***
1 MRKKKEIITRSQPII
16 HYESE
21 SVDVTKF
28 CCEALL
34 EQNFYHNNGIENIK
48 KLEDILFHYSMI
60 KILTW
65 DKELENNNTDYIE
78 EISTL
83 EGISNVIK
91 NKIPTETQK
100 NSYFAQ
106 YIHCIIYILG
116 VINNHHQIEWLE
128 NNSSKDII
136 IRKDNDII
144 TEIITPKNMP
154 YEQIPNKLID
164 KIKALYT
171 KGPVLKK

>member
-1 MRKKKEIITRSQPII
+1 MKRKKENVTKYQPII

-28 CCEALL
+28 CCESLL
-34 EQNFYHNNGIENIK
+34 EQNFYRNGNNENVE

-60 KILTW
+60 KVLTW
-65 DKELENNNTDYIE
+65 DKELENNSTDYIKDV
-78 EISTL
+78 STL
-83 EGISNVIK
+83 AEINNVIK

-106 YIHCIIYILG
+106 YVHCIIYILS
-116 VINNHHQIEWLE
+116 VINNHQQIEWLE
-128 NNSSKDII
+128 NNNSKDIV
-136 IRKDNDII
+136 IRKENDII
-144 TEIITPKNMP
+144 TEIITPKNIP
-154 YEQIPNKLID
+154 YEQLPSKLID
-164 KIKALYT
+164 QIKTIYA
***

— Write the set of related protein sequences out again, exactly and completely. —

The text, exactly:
1 MRKKKEIITRSQPII
16 HYESE
21 SVDVTKF
28 CCEALL
34 EQNFYHNNGIENIK
48 KLEDILFHYSMI
60 KILTW
65 DKELENNNTDYIE
78 EISTL
83 EGISNVIK
91 NKIPTETQK
100 NSYFAQ
106 YIHCIIYILG
116 VINNHHQIEWLE
128 NNSSKDII
136 IRKDNDII
144 TEIITPKNMP
154 YEQIPNKLID
164 KIKALYT
171 KGPVLKK

>member
-1 MRKKKEIITRSQPII
+1 MKRKKENVTKYQPII

-28 CCEALL
+28 CCESLL
-34 EQNFYHNNGIENIK
+34 EQNFYRNGNNENVE

-60 KILTW
+60 KVLTW
-65 DKELENNNTDYIE
+65 DKELENNSTDYIKDV
-78 EISTL
+78 STL
-83 EGISNVIK
+83 AEINNVIK

-106 YIHCIIYILG
+106 YVHCIIYILS
-116 VINNHHQIEWLE
+116 VINNHQQIEWLE
-128 NNSSKDII
+128 NNNSKDIV
-136 IRKDNDII
+136 IRKENDII
-144 TEIITPKNMP
+144 TEIITPKNIP
-154 YEQIPNKLID
+154 YEQLPSKLID
-164 KIKALYT
+164 QIKTIYA